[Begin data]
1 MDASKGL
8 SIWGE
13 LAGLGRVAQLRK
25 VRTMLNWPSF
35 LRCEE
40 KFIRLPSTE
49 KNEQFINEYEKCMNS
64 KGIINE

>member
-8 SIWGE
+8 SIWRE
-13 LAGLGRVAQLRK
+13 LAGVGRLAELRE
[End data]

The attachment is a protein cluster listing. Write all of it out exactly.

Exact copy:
1 MDASKGL
8 SIWGE
13 LAGLGRVAQLRK
25 VRTMLNWPSF
35 LRCEE
40 KFIRLPSTE
49 KNEQFINEYEKCMNS
64 KGIINE

>member
-8 SIWGE
+8 SIWRE
-13 LAGLGRVAQLRK
+13 LAGVGRLAELRE